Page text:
The Winnipeg Jets officially stepped out on the ice Wednesday September 21st for two exhibition games …one in Winnipeg before an ecstatic
sell-out crowd … where they thrilled the fans with a 6-1 victory. The other
game was in Columbus where they lost 5-1. The rosters were made up
of seasoned players and quite a few rookies. Dustin Byfuglien, already a
fan favorite, (as well as yours truly) made known his presence seconds after
the opening face-off with two thundering hits. Then… thirty-seven seconds
later he squared off with Cody Bass. Manitoban born players Kevin Clark, Jason
Gregoire, Troy Bodie and Shayne Wiebe played for the Jets; while Mart
Stuart played for the Bluejackets. Manitoba fans were overjoyed with their
home-grown talent. The third game was played in Nashville, where perhaps due
to the absence of their boisterous fans, they lost 4-3. Their fourth game was
played in Raleigh, North Carolina where they went down to a 4-0 loss. The Hurricanes got two quick goals in the first and followed with two more in the second. It was the Hurricanes first victory in the exhibition season. Winnipeg will take some time to settle into the league, but the fan support will be a tremendous asset. I, for one, will beg, borrow or steal a ticket when the Jets come to Toronto. Go Jets Go!


Winnipeg Blue Bombers (shades of the Vancouver Canucks) By Momma Gouche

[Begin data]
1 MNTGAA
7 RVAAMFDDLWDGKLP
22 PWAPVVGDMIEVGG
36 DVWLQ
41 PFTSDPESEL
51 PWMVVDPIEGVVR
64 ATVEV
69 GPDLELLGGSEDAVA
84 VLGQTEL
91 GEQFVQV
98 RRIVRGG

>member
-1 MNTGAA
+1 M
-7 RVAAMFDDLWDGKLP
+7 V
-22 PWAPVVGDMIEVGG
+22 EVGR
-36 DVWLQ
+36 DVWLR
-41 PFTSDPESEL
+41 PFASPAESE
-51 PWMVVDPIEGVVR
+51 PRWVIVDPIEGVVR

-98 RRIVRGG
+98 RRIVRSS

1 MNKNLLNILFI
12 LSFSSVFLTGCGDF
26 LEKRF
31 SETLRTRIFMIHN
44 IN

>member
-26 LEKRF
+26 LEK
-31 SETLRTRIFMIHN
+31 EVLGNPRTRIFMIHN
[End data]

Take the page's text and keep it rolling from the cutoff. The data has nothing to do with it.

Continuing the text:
Canadian hockey fans had all but etched Vancouver’s name on the Stanley Cup; only to see it scratched in the play-offs. Even though I don’t believe in spooks, it appeared as though Roberto Luongo had some aversion to the TD Arena and put up a deplorable showing. The management chose to stick with Luongo, which – in my opinion – was their undoing. My hometown – Winnipeg Blue Bombers – who have not won the Grey Cup since 1990 – started out with a seven games win streak; only to be stymied back to back loses to a lesser Saskatchewan Rough Riders. They managed to squeak by Montreal 25-23 which put them back on top, but last Saturday, against the Toronto Argonauts, they played their worst game I have ever seen. The Bombers scored a touchdown three minutes into the game, but the Argonauts soon evened it up and then went ahead. In the early 1950’s I had season tickets to the Bomber games and wished to think I understood every play and penalty. What with interceptions, flags, injuries, five changes in quarterbacks and challenges I lost all track of the game. When Clarence Denmark made a brilliant – one handed – catch in the end zone, I thought there might be a chance for Winnipeg to pull themselves out of the dirt. Even in the dying seconds the Bombers almost pulled it off; but Toronto prevailed and won by a single point. Something is very much amiss for a team that opened with such confidence and finesse to be struggling to stay in the game against the worst team in the CFL. Perhaps the management needs to stress the no yards ruling and enforce more discipline on the Bombers over zealous actions.